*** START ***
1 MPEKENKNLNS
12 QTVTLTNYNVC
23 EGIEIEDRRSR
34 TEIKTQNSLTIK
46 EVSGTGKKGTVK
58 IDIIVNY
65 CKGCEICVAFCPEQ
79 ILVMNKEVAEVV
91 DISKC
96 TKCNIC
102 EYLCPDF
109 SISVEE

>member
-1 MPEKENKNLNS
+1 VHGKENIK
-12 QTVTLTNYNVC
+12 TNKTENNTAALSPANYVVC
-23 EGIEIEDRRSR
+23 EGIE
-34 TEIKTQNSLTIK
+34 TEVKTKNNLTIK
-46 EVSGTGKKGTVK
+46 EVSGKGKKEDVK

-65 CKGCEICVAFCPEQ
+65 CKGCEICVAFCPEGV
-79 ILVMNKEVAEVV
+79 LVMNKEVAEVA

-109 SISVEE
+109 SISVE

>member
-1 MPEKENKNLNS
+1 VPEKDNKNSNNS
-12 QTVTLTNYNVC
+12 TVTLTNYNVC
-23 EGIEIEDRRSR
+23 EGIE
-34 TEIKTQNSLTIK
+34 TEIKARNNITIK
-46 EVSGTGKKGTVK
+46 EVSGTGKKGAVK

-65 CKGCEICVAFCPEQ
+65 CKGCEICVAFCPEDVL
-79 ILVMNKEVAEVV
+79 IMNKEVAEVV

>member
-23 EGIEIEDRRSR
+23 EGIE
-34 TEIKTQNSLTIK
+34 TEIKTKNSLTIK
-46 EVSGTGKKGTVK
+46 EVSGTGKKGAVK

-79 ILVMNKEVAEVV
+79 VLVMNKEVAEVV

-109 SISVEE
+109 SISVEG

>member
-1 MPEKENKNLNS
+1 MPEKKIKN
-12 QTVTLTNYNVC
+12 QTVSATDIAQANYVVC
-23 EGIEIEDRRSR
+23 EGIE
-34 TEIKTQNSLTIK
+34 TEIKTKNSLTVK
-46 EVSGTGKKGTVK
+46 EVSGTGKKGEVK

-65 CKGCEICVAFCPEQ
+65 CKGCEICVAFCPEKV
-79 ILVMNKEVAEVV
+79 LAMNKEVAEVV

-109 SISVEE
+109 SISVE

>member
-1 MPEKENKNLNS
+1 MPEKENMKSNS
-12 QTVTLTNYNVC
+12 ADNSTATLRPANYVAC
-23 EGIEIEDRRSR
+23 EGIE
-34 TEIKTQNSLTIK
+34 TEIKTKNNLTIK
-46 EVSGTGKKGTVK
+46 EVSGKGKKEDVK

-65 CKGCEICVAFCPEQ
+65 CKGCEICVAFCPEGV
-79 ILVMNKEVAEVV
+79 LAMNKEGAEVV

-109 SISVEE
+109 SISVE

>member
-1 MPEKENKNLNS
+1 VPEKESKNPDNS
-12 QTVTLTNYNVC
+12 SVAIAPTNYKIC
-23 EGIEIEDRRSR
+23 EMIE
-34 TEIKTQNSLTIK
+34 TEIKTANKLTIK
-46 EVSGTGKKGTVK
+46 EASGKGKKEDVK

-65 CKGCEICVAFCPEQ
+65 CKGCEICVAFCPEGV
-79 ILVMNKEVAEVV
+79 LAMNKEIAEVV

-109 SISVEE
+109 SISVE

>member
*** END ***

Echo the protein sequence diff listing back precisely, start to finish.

1 MPEKENKNLNS
12 QTVTLTNYNVC
23 EGIEIEDRRSR
34 TEIKTQNSLTIK
46 EVSGTGKKGTVK
58 IDIIVNY
65 CKGCEICVAFCPEQ
79 ILVMNKEVAEVV
91 DISKC
96 TKCNIC
102 EYLCPDF
109 SISVEE

>member
-1 MPEKENKNLNS
+1 VHGKENIK
-12 QTVTLTNYNVC
+12 TNKTENNTAALSPANYVVC
-23 EGIEIEDRRSR
+23 EGIE
-34 TEIKTQNSLTIK
+34 TEVKTKNNLTIK
-46 EVSGTGKKGTVK
+46 EVSGKGKKEDVK

-65 CKGCEICVAFCPEQ
+65 CKGCEICVAFCPEGV
-79 ILVMNKEVAEVV
+79 LVMNKEVAEVA

-109 SISVEE
+109 SISVE

>member
-1 MPEKENKNLNS
+1 VPEKDNKNSNNS
-12 QTVTLTNYNVC
+12 TVTLTNYNVC
-23 EGIEIEDRRSR
+23 EGIE
-34 TEIKTQNSLTIK
+34 TEIKARNNITIK
-46 EVSGTGKKGTVK
+46 EVSGTGKKGAVK

-65 CKGCEICVAFCPEQ
+65 CKGCEICVAFCPEDVL
-79 ILVMNKEVAEVV
+79 IMNKEVAEVV

>member
-23 EGIEIEDRRSR
+23 EGIE
-34 TEIKTQNSLTIK
+34 TEIKTKNSLTIK
-46 EVSGTGKKGTVK
+46 EVSGTGKKGAVK

-79 ILVMNKEVAEVV
+79 VLVMNKEVAEVV

-109 SISVEE
+109 SISVEG

>member
-1 MPEKENKNLNS
+1 MPEKKIKN
-12 QTVTLTNYNVC
+12 QTVSATDIAQANYVVC
-23 EGIEIEDRRSR
+23 EGIE
-34 TEIKTQNSLTIK
+34 TEIKTKNSLTVK
-46 EVSGTGKKGTVK
+46 EVSGTGKKGEVK

-65 CKGCEICVAFCPEQ
+65 CKGCEICVAFCPEKV
-79 ILVMNKEVAEVV
+79 LAMNKEVAEVV

-109 SISVEE
+109 SISVE

>member
-1 MPEKENKNLNS
+1 MPEKENMKSNS
-12 QTVTLTNYNVC
+12 ADNSTATLRPANYVAC
-23 EGIEIEDRRSR
+23 EGIE
-34 TEIKTQNSLTIK
+34 TEIKTKNNLTIK
-46 EVSGTGKKGTVK
+46 EVSGKGKKEDVK

-65 CKGCEICVAFCPEQ
+65 CKGCEICVAFCPEGV
-79 ILVMNKEVAEVV
+79 LAMNKEGAEVV

-109 SISVEE
+109 SISVE

>member
-1 MPEKENKNLNS
+1 VPEKESKNPDNS
-12 QTVTLTNYNVC
+12 SVAIAPTNYKIC
-23 EGIEIEDRRSR
+23 EMIE
-34 TEIKTQNSLTIK
+34 TEIKTANKLTIK
-46 EVSGTGKKGTVK
+46 EASGKGKKEDVK

-65 CKGCEICVAFCPEQ
+65 CKGCEICVAFCPEGV
-79 ILVMNKEVAEVV
+79 LAMNKEIAEVV

-109 SISVEE
+109 SISVE

>member